[Babylon 5]

Nathan Mates' Christian Pages

The Issue of Condemnation

By Nathan Mates

Seeing a number of new and/or marginal Christians come through a church where the truths of the Bible are taught clearly, one thing that I've heard from some of them is this: "You're just trying to condemn me!" This is usually in response to a teaching pointing out that behavior XYZ is noted as being sin in the Bible. That simple message is treated as a personal attack, and they squeal.

This issue exists outside of the church as well-- as the Church happens to mention that certain behavior, such as any sex outside of marriage, is sinful, participants in that behavior tend to get rather annoyed. This is not just in response to in-your-face tactics designed to grab attention, but even simple messages delivered in a straightforward and nonthreatening manner.

If delivering a message that certain behaviors are wrong can blow back up at the messenger, what are we to do? As the most personal case, consider being on the receiving end of such a message. This can be either in a general public sense, as in being in an audience from a sermon, or in a more one-on-one situation, receiving such a message personally from another. In either case, the best thing to do is ask yourself two questions: (1) is this advice Biblical? (2) am I in the wrong?

As Christians, we should be increasing in our knowledge of the Bible as we mature, and knowing what's in it. Given an issue, we should either have a good idea of what the Bible says on that, but even if we don't, we need to know where to find out about that-- a Bible dictionary, a concordance, a trusted friend, or the like. Thus, even if you're initially unsure about an issue, you should be mature enough find out what the Bible says about it fairly quickly.

Once we know what the Bible says, the second question comes into play: am I wrong, and what am I going to do about it? Once again, maturity comes into play here; if we have offended a holy God, it makes sense to repent and change as quickly as possible. It doesn't matter who delivered the message, be it your pastor, a friend, or a really annoying co-worker. God can and will use any to all of them to deliver a message, and it helps to listen the first time.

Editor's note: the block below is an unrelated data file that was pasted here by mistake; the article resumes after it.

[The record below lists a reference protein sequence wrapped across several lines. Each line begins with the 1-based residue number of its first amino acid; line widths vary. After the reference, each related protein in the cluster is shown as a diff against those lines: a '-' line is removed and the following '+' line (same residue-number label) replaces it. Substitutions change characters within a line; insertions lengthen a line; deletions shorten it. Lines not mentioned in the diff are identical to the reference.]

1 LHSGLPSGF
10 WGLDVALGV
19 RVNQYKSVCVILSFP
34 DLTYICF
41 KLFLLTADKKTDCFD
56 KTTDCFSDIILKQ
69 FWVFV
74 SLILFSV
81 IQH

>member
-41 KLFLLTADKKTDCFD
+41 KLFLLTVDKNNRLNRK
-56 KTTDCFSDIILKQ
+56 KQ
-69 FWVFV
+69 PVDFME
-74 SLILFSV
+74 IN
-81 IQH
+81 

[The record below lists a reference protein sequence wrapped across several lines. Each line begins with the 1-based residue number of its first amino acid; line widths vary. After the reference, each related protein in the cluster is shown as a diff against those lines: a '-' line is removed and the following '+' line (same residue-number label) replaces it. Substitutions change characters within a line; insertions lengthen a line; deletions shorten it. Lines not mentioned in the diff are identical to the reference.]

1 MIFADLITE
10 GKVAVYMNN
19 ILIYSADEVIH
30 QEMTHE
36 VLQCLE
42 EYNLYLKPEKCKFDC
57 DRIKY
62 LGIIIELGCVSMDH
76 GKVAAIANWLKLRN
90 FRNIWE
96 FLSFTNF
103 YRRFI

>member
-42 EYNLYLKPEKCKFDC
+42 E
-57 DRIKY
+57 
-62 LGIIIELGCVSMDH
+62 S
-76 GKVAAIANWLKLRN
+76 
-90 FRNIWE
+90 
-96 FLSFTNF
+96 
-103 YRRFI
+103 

How can we know we're following God's plans in this regard? God has given us all a conscience, and an example in Paul: "So I strive always to keep my conscience clear before God and man." [Acts 24:16] We will be bugged by a guilty conscience, and keeping it clear helps us have a right relationship with God. This is not to mean we should become neurotic about keeping it clean, but to resolve issues as they pop up.

Our attitude as Christians should be to accept gentle correction thankfully. That is not the attitude generally taken in the world, however, where sin distorts the picture to a 'might makes right' attitude. People figure that if they're getting away with something, it must be ok, and any challenge to those assumptions causes a violent reaction. We should not be like them.

Consider the alternate case, of being on the delivering side of such a message. While doing so, we need to make sure we're delivering God's word (not our own), in a spirit of love and grace (and not our own). It's very easy to become vindictive about pointing out another's faults, but as Paul notes, "If I speak in the tongues of men and of angels, but have not love, I am only a resounding gong or a clanging cymbal." [1 Corinthians 13:1] We have been forgiven much, and received much grace, so we also need to be on the giving side of forgiveness and grace.

We are not to compromise or water down what the Bible clearly says on issues, and yet we're not to forget that our audience is human just as we are. If some get very annoyed at delivering a message delivered in a loving and gracious way, that is an issue between their conscience and God that may be out of our hands directly. We can still pray for them and seek to instruct them in God's word and how it affects and changes us.

See more Christian writings by Nathan Mates at http://www.matesfamily.org/xtian/index.html